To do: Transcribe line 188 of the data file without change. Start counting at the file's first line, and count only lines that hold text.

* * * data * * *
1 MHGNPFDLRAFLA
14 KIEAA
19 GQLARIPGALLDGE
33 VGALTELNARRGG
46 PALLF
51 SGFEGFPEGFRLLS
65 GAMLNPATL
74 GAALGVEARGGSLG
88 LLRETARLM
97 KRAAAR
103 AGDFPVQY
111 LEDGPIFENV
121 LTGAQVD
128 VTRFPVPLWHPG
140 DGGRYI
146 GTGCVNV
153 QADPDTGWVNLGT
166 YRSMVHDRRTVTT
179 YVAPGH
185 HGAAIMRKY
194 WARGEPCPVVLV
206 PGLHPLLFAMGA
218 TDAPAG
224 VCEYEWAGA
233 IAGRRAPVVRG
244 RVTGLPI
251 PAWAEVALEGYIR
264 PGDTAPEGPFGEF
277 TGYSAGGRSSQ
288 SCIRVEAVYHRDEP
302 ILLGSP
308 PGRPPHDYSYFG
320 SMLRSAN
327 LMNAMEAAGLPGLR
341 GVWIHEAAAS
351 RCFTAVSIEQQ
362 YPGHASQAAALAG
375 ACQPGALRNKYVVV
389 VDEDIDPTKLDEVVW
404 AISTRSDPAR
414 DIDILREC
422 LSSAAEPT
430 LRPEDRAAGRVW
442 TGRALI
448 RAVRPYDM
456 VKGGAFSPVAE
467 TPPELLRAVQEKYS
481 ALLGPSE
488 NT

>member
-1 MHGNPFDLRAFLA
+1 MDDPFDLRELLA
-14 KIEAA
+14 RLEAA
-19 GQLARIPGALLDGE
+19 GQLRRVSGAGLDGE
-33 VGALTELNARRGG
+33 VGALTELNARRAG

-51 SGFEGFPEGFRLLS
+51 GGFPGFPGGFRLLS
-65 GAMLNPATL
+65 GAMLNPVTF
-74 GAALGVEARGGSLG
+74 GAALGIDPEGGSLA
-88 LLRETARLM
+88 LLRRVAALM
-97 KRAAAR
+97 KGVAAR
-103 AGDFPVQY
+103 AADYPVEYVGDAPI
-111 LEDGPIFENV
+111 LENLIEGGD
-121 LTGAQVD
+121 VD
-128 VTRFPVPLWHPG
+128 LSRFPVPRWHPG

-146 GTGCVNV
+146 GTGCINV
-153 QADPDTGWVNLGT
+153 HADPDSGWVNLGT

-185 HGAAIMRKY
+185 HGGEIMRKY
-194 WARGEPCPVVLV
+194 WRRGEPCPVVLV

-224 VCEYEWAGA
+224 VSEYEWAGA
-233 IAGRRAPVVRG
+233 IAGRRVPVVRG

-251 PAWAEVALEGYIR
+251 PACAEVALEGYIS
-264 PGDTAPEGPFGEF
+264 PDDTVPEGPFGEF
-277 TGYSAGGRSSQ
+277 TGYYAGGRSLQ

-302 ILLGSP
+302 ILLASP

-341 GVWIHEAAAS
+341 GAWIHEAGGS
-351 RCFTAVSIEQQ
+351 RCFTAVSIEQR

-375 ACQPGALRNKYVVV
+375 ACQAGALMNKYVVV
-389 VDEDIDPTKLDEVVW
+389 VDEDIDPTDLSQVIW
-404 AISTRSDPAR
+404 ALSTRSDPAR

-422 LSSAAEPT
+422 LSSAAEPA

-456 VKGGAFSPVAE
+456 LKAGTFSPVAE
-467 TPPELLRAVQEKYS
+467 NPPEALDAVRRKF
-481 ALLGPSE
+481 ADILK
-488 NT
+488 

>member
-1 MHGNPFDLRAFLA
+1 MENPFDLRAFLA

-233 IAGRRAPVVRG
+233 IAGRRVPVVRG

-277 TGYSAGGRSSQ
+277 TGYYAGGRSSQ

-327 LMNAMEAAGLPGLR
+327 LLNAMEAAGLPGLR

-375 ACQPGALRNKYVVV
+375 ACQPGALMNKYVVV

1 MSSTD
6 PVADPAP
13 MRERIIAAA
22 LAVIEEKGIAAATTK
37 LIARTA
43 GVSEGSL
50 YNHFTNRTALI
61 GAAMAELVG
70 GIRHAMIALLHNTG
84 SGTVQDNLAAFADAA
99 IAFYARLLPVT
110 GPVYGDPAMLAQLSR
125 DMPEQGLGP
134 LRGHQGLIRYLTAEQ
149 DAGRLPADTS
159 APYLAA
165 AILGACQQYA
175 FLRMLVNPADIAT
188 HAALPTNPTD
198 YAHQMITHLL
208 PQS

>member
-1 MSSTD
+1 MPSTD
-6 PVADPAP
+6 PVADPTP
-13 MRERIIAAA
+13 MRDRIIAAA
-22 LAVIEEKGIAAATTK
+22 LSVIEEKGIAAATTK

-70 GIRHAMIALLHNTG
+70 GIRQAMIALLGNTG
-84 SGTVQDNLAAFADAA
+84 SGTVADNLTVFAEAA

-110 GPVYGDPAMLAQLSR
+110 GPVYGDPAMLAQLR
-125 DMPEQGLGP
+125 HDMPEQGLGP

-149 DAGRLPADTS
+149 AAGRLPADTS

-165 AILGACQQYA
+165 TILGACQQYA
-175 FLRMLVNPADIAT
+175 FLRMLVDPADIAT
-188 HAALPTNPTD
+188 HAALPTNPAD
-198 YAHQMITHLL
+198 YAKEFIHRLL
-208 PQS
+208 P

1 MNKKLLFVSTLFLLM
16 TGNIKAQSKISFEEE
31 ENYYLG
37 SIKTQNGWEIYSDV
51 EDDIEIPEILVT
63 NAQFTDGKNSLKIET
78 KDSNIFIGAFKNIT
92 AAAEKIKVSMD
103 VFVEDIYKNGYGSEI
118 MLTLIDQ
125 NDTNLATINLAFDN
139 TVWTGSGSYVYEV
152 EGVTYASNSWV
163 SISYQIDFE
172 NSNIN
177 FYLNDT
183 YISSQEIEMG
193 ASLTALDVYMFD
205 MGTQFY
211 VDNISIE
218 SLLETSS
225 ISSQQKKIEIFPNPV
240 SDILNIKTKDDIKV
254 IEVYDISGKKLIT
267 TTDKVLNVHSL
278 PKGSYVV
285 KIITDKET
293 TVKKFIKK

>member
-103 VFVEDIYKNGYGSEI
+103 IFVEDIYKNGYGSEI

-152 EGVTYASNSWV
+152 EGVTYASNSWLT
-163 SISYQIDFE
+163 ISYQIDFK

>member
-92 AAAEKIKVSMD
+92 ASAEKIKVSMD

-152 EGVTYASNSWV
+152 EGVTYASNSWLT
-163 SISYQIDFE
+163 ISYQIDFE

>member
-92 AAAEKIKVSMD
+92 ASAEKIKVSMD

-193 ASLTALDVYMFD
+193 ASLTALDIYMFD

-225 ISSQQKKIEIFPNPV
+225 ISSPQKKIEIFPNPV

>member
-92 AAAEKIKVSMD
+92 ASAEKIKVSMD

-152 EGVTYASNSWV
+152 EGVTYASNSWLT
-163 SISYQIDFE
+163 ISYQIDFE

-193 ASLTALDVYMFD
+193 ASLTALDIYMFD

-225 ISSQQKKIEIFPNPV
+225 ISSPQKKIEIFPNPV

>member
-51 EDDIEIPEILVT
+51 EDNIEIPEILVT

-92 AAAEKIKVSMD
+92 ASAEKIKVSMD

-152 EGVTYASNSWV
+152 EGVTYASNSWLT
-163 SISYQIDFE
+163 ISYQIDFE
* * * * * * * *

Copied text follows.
125 NDTNLATINLAFDN